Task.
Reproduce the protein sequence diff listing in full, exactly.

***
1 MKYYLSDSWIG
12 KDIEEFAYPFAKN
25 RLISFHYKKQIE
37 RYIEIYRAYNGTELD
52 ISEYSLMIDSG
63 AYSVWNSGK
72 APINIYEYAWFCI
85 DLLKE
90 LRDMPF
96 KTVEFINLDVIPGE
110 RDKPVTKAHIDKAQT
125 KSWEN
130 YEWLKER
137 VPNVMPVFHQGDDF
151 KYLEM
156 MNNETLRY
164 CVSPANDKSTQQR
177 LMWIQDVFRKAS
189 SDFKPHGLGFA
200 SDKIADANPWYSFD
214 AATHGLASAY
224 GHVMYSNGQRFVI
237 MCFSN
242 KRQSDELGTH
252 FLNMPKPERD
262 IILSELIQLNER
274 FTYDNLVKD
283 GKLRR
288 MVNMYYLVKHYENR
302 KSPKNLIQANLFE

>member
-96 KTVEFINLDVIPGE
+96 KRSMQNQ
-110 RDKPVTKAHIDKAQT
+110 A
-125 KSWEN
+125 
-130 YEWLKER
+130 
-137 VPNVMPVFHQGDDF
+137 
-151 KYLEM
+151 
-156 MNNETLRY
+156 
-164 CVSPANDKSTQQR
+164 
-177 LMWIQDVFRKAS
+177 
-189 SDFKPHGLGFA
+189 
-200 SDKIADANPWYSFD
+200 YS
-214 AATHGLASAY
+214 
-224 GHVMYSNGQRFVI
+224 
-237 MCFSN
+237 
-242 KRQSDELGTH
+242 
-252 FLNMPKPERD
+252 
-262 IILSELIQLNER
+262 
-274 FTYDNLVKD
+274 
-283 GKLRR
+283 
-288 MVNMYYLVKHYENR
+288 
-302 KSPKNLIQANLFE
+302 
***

1 MKYYLSDSWIG
12 KDIEEFAYPFAKN
25 RLISFHYKKQIE
37 RYIEIYRAYNGTELD
52 ISEYSLMIDSG
63 AYSVWNSGK
72 APINIYEYAWFCI
85 DLLKE
90 LRDMPF
96 KTVEFINLDVIPGE
110 RDKPVTKAHIDKAQT
125 KSWEN
130 YEWLKER
137 VPNVMPVFHQGDDF
151 KYLEM
156 MNNETLRY
164 CVSPANDKSTQQR
177 LMWIQDVFRKAS
189 SDFKPHGLGFA
200 SDKIADANPWYSFD
214 AATHGLASAY
224 GHVMYSNGQRFVI
237 MCFSN
242 KRQSDELGTH
252 FLNMPKPERD
262 IILSELIQLNER
274 FTYDNLVKD
283 GKLRR
288 MVNMYYLVKHYENR
302 KSPKNLIQANLFE

>member
-96 KTVEFINLDVIPGE
+96 KRSMQNQ
-110 RDKPVTKAHIDKAQT
+110 A
-125 KSWEN
+125 
-130 YEWLKER
+130 
-137 VPNVMPVFHQGDDF
+137 
-151 KYLEM
+151 
-156 MNNETLRY
+156 
-164 CVSPANDKSTQQR
+164 
-177 LMWIQDVFRKAS
+177 
-189 SDFKPHGLGFA
+189 
-200 SDKIADANPWYSFD
+200 YS
-214 AATHGLASAY
+214 
-224 GHVMYSNGQRFVI
+224 
-237 MCFSN
+237 
-242 KRQSDELGTH
+242 
-252 FLNMPKPERD
+252 
-262 IILSELIQLNER
+262 
-274 FTYDNLVKD
+274 
-283 GKLRR
+283 
-288 MVNMYYLVKHYENR
+288 
-302 KSPKNLIQANLFE
+302 